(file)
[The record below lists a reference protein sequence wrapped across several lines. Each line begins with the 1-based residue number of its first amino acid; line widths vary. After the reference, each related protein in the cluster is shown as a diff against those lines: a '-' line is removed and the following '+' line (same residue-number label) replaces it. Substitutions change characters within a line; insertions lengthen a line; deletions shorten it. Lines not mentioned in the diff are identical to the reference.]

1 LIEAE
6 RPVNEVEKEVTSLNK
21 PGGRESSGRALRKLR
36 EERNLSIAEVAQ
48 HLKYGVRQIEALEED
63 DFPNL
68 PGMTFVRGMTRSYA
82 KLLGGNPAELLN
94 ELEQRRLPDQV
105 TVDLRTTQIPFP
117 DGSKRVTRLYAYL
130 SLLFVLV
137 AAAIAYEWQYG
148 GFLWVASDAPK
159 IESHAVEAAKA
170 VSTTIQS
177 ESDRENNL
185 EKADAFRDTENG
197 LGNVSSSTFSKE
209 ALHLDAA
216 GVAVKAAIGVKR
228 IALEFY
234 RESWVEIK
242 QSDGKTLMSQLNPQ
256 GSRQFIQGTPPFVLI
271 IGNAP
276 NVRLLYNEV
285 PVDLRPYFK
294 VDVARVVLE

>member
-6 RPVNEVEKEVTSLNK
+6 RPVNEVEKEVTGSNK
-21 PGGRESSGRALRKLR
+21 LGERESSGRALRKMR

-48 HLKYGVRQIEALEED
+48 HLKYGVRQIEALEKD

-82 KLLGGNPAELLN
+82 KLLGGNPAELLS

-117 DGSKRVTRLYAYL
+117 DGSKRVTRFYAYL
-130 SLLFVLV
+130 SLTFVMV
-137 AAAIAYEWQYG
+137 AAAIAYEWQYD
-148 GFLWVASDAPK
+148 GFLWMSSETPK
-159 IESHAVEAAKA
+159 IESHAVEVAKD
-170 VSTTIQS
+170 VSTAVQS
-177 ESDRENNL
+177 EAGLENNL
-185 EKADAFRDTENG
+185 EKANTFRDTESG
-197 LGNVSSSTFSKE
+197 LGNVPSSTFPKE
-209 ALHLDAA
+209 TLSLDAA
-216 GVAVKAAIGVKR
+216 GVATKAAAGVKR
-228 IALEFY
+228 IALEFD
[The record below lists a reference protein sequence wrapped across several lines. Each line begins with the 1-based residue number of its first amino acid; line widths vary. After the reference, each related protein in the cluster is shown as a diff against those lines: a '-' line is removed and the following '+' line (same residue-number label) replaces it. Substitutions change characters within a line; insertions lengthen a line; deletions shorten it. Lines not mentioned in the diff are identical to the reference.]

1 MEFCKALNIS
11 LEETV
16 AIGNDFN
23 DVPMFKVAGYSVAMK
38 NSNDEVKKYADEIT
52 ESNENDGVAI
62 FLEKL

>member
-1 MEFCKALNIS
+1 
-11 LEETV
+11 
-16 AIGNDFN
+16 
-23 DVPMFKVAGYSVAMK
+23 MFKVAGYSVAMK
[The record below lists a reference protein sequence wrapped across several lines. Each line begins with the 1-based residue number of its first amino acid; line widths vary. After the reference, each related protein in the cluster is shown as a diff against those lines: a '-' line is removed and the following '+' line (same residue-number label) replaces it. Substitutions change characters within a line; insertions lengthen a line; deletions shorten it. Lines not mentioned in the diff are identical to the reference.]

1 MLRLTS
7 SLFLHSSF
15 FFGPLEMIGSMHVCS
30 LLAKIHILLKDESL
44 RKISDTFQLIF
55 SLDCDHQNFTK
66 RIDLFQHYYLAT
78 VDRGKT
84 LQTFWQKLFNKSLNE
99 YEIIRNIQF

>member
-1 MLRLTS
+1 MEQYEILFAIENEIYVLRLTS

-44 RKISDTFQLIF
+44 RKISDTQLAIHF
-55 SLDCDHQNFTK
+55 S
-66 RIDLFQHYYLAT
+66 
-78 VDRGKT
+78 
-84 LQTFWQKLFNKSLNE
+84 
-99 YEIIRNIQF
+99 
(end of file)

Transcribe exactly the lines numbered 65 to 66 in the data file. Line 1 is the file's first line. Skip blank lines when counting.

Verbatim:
1 MEFCKALNIS
11 LEETV